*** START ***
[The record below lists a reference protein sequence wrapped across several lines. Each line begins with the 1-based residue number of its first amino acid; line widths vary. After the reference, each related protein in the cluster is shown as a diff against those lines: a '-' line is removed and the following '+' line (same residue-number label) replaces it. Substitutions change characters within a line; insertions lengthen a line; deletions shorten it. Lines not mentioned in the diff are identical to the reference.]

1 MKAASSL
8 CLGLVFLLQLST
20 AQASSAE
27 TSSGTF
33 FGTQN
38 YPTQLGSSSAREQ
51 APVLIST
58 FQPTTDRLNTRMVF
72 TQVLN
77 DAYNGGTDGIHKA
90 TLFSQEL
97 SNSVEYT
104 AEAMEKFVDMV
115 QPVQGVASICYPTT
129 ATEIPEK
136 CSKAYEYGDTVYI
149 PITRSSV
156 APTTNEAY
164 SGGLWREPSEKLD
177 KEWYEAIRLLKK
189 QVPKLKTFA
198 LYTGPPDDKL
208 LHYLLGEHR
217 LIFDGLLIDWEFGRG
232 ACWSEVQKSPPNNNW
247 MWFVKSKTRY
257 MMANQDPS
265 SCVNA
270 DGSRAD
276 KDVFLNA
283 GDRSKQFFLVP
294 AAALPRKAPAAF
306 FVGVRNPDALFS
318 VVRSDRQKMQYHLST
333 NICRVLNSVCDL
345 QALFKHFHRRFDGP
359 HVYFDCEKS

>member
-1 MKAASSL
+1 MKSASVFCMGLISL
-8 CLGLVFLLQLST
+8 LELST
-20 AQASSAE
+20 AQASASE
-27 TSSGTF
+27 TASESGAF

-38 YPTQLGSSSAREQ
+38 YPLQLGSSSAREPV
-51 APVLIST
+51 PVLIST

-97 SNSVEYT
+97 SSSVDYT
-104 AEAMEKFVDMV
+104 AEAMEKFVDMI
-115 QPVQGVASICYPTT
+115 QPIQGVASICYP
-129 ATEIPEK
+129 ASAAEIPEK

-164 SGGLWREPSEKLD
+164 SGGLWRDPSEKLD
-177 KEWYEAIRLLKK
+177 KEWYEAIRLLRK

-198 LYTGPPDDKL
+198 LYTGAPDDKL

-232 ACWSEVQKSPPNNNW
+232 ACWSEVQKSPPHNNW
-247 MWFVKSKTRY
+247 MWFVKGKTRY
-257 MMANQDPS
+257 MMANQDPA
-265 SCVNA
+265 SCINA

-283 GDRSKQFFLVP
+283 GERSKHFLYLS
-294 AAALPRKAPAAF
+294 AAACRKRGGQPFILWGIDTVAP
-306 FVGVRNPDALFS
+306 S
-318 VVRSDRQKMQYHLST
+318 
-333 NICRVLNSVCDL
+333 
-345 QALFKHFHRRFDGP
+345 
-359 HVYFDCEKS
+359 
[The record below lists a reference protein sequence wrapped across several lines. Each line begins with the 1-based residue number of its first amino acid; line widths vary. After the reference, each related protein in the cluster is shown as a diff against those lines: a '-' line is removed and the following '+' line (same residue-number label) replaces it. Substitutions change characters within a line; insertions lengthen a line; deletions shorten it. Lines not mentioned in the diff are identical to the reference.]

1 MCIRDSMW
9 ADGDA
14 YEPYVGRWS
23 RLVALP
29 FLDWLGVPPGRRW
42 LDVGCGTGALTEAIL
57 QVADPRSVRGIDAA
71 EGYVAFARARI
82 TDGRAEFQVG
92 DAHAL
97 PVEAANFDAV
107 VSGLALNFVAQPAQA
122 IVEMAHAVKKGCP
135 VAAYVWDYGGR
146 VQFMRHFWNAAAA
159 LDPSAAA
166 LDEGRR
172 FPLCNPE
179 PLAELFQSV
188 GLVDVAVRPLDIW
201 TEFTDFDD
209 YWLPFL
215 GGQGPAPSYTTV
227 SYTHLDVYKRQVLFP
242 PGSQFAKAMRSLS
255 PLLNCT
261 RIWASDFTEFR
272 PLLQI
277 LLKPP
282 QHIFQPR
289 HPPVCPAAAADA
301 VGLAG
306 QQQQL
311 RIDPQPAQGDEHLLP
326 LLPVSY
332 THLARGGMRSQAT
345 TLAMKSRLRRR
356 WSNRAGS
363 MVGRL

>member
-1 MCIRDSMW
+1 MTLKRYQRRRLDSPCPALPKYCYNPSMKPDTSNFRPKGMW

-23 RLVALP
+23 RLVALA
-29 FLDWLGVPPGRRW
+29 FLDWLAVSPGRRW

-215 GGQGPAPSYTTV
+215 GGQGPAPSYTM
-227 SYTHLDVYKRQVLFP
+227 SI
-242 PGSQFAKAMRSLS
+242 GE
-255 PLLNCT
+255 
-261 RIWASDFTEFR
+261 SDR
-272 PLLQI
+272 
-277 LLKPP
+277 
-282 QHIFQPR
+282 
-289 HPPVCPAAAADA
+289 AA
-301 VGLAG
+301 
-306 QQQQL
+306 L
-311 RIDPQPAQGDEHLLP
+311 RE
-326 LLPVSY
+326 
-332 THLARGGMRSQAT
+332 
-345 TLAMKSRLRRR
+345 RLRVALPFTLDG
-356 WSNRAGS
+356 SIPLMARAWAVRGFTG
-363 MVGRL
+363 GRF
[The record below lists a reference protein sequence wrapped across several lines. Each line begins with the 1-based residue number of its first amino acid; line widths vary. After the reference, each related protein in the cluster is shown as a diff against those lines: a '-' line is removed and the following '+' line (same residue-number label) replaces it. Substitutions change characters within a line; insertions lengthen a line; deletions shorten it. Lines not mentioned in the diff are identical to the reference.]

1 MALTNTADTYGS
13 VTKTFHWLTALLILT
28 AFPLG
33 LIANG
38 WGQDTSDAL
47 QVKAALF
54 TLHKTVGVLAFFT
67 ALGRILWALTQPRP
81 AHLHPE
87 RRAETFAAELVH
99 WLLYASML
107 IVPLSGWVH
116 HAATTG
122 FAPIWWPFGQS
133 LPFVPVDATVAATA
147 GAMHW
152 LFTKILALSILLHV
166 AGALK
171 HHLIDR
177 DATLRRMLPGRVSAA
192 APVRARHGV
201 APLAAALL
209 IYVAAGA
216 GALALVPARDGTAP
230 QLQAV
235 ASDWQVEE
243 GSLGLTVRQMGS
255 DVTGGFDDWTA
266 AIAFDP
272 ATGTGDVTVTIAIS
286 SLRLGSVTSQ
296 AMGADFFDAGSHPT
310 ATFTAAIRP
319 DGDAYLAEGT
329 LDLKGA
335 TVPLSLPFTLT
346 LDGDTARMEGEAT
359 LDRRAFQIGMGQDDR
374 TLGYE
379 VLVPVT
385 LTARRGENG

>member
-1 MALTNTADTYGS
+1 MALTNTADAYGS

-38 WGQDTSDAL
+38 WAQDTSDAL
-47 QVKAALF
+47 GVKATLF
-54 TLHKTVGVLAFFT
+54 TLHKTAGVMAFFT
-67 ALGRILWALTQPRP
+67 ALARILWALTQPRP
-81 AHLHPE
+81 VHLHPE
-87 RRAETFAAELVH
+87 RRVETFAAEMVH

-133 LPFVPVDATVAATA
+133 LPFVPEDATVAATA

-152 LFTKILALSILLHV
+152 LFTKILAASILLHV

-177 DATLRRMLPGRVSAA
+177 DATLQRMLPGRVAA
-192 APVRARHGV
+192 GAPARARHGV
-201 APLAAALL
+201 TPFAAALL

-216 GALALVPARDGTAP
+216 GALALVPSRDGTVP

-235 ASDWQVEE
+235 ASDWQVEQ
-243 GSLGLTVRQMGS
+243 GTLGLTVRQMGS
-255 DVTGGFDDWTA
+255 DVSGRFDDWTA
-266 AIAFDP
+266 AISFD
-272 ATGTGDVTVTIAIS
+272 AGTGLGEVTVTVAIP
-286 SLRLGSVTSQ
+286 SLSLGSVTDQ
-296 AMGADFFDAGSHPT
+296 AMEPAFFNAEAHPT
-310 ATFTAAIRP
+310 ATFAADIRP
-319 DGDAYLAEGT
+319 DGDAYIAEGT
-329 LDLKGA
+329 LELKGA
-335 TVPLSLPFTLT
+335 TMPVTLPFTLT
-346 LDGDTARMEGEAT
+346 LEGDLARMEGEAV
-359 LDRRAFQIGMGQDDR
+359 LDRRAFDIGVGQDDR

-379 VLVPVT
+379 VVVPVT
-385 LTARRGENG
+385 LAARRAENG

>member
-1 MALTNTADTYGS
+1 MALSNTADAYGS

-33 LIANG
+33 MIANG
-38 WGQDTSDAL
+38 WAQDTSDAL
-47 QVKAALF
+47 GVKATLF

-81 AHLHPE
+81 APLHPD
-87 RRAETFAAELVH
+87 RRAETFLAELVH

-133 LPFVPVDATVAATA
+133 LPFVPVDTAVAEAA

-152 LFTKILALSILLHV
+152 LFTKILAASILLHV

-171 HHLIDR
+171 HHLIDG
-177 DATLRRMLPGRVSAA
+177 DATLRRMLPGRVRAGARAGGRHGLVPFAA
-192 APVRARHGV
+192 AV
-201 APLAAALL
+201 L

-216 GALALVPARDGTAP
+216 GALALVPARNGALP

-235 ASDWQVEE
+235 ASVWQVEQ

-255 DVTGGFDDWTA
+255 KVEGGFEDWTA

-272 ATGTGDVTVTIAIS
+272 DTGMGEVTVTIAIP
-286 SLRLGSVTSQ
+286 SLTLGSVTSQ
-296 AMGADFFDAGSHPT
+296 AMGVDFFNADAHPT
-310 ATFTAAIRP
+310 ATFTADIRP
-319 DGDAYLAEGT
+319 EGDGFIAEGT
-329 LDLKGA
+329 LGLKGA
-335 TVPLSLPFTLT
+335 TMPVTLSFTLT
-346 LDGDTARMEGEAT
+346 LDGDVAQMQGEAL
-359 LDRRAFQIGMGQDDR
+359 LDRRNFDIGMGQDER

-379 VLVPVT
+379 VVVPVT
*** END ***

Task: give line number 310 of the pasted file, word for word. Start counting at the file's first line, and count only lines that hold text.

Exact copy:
+329 LGLKGA